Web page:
Burden of Proof

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Burden of Proof

 

(Latin, onus probandi), in legal procedure, the rule by which the obligation to prove particular circumstances of a case is distributed among participants in the case. Under socialist law the distribution of burden of proof reflects the competitive nature of the judicial process and activates the court’s routine.

The law of the USSR establishes that each party in a civil trial must prove the circumstances on which he relies in substantiating his claims or defense. For example, the plaintiff must prove the circumstances constituting the grounds of the suit and the facts attesting to the defendant’s violation of his rights; the defendant must prove the grounds of his defense. In each specific case the scope of facts subject to proof by those participating in the case is determined by the norms that regulate the particular legal relationship (for example, in a suit for redress of an injury the burden of proof in showing the absence of guilt falls on the defendant). In suits relating to various types of contracts, the responsibility for proving violation of an obligation rests with the creditor; the debtor must prove the facts that confirm the fulfillment of his obligations. The court has the right to direct persons participating in the trial to submit additional evidence, and it may, on its own initiative, gather evidence to determine the true relationship between the parties. In a criminal trial, the law prohibits the court, procurator, investigator, or the person who conducted the inquiry from transferring the burden of proof to the accused.

The term “burden of proof is used in bourgeois civil procedure. This burden falls entirely on the parties, and the court plays no active part in questions of proof.

References in periodicals archive ?
The reverse onus has been a feature of industrial legislation since 1904, see Anna Chapman, Kathleen Love and Beth Gaze, 'The Reverse Onus of Proof Then and Now: The Barclay Case and the History of the Fair Work Act's Union Victimisation and Freedom of Association' (2014) 37(2) University of New South Wales Law Journal 471.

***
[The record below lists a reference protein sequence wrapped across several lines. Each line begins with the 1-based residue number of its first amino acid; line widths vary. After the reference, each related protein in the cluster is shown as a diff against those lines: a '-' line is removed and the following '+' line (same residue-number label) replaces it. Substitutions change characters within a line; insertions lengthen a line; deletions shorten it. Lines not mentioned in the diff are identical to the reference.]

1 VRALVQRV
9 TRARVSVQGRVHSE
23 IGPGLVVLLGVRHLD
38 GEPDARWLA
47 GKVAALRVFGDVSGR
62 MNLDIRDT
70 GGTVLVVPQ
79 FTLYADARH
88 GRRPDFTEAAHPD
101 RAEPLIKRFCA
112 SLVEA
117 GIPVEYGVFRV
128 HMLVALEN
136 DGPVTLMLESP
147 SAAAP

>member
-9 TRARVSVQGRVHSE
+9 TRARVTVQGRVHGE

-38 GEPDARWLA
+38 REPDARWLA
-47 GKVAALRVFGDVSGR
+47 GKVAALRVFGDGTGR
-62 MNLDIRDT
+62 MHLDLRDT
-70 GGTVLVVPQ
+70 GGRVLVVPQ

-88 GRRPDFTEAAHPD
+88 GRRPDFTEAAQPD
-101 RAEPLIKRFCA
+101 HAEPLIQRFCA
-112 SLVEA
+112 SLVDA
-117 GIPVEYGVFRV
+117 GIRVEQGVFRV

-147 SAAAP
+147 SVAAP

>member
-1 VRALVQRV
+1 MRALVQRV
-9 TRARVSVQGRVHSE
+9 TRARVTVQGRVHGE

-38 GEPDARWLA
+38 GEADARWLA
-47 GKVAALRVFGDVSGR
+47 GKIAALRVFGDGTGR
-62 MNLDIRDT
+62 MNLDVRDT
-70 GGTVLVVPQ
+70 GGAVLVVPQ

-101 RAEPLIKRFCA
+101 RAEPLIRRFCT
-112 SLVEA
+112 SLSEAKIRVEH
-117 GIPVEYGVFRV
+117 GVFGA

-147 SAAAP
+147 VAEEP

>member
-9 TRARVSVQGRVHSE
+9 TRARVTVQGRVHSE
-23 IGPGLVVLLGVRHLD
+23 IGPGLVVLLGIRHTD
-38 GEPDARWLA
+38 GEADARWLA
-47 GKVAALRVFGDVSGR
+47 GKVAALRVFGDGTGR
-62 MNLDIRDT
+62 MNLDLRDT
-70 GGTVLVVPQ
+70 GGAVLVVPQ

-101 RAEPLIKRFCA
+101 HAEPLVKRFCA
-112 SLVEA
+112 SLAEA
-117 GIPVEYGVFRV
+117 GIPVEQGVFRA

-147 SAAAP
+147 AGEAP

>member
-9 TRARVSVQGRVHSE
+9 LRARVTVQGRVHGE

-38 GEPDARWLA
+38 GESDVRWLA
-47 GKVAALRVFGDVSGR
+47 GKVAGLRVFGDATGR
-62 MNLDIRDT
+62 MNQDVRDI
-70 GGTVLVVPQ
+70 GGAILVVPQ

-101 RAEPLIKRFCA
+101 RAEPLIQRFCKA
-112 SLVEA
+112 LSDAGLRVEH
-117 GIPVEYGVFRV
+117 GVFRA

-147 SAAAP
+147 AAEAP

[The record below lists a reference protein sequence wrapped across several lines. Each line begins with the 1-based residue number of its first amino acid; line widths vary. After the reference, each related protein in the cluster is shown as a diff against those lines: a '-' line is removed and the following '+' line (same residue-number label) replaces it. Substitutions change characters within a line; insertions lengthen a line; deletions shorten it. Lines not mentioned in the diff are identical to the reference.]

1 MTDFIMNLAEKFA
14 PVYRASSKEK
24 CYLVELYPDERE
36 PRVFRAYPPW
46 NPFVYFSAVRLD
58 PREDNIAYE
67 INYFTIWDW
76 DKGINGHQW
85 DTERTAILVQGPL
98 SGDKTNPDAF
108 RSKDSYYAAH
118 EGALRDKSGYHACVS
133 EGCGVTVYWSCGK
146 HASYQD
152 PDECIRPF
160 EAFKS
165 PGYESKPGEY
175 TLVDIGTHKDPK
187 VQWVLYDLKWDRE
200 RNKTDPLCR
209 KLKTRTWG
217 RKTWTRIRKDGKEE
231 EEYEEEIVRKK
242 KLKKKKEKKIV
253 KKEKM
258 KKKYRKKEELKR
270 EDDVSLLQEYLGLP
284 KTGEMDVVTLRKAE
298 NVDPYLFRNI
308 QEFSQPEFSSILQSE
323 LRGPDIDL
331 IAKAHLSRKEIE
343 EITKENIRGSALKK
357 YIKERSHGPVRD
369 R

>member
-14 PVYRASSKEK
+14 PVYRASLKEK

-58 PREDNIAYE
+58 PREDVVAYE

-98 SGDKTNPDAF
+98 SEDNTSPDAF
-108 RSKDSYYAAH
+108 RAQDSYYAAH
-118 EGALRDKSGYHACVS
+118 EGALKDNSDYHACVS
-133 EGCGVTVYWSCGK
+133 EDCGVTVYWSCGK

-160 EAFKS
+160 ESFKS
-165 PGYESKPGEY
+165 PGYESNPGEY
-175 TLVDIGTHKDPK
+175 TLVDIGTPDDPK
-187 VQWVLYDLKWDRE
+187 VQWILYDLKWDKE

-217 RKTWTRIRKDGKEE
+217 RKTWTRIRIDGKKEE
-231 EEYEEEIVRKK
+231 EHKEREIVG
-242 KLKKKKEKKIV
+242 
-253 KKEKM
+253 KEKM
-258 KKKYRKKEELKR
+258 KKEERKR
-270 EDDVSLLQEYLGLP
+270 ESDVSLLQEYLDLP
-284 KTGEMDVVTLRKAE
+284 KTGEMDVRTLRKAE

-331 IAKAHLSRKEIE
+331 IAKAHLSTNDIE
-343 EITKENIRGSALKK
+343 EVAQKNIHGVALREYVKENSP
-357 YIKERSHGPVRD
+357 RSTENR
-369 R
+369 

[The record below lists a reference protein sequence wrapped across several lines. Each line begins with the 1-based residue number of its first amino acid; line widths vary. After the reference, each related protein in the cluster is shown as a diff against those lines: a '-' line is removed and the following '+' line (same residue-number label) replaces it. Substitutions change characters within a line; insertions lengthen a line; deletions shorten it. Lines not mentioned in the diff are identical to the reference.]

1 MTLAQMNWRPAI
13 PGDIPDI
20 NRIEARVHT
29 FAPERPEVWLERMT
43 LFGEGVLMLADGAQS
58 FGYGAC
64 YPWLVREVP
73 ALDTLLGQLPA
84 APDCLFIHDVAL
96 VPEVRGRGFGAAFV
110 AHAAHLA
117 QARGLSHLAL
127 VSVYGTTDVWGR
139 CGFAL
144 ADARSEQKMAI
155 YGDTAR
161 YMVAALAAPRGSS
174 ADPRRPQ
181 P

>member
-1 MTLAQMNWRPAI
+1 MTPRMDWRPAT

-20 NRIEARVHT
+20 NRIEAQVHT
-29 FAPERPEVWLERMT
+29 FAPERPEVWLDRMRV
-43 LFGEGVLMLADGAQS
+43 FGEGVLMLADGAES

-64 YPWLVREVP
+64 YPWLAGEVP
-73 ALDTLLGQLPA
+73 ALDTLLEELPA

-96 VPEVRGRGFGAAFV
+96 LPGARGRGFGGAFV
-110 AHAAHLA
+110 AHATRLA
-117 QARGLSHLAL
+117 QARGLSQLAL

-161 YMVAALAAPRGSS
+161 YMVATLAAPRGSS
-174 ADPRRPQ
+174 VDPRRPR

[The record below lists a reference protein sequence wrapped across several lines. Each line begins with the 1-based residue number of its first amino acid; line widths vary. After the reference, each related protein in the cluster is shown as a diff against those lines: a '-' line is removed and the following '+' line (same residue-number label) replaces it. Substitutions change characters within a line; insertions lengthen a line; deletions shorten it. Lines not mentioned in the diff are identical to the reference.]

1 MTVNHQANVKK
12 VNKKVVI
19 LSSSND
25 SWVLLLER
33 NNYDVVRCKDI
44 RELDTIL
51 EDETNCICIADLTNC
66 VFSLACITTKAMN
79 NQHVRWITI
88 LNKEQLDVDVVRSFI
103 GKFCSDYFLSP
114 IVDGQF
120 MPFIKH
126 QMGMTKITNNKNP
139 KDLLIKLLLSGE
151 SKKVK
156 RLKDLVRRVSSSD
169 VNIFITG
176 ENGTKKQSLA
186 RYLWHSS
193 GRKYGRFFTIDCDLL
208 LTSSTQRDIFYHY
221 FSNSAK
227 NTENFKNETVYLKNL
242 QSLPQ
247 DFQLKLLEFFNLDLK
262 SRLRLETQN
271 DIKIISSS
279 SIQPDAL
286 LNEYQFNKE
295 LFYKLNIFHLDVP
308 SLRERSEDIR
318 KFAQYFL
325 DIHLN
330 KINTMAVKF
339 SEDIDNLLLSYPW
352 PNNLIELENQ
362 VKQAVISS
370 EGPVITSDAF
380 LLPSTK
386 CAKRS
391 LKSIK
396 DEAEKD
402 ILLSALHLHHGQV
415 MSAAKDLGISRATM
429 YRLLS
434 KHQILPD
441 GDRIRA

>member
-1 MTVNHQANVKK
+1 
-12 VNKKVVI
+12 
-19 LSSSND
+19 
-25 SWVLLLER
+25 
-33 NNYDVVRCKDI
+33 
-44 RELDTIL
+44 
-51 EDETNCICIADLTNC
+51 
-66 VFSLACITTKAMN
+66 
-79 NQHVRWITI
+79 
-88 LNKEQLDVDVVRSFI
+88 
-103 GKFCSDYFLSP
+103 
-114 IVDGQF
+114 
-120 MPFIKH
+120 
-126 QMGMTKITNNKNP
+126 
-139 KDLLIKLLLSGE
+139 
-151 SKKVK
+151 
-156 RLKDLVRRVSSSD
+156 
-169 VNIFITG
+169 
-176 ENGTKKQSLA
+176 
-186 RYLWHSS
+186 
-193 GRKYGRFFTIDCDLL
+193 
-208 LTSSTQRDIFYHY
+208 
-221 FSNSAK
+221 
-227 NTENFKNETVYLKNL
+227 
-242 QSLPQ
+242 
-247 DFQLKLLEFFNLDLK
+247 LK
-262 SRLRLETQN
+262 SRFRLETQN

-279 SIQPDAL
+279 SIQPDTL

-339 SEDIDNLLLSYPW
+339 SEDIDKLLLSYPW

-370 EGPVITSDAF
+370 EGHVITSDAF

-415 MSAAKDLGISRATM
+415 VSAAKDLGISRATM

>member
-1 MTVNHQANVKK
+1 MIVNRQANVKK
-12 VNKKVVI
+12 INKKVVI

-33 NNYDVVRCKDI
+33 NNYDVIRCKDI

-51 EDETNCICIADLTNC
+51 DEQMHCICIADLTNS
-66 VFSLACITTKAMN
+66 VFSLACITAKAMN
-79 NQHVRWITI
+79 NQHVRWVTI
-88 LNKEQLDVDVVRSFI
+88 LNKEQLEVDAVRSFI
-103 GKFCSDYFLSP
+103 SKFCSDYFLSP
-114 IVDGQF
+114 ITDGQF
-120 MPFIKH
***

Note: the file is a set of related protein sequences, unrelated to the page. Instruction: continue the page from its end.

(32) The concepts of '"onus of proof and burden of proof" therefore has no role to play before the [review] tribunal'.
Recognition of this continues, with provision of a reverse onus of proof now in s 361 of the FW Act.
Apart from this, the government also proposes to shift the onus of proof on the accused.
The bishops placed the onus of proof on anyone who would admit a limited use of nuclear weapons, but they are clearly sceptical of the possibility in practice.
(13) This is most likely because a report prepared for the Productivity Commission that summarised material differences between the substantive provisions contained in Commonwealth, state and territory consumer laws stated that '[e]very jurisdiction has a provision reversing the onus of proof for future matters.
"The key for me is that the onus of proof is placed back on to the criminal.
"The Home Secretary has made it clear that public protection is a priority and that where the nationality of a prisoner is in doubt, the onus of proof is on the individual involved in each case."
Partly for these reasons money laundering, with an estimated "take" last year of US$11.5 billion, is a rampant activity but here, too, partly because of prodding by the European Commission, the law was tightened in 2005 exposing criminal assets to confiscation and reversing the onus of proof on a defendant who has to demonstrate the provenance of funds or other property he holds.
He told the jury: "The onus of proof is not on me but on the News of the World, on the manufacturer of the slanderous, damaging and very hurtful lies."
Surely the onus of proof is on those who are prepared to lose the essence of Gospel by turning to easier creeds or the busy-ness of church work, rather than attempt the difficult task of communicating our Good News "in the language and thought-forms of today" as the mandate of the Committee on Doctrine put it.
Even among the few respondents who replied affirmatively to this question, there was strong support for codifying into law the specific behaviors that a victim must engage in before a successful honor killing defense can be had (80 percent agreement) and for clearly placing the onus of proof on the defendant that one or more of these behaviors was engaged in (100 percent consensus).When asked whether honor killings should be punished the same as other murders, 87 percent said yes (3.5 percent were neutral and 9.5 percent said no).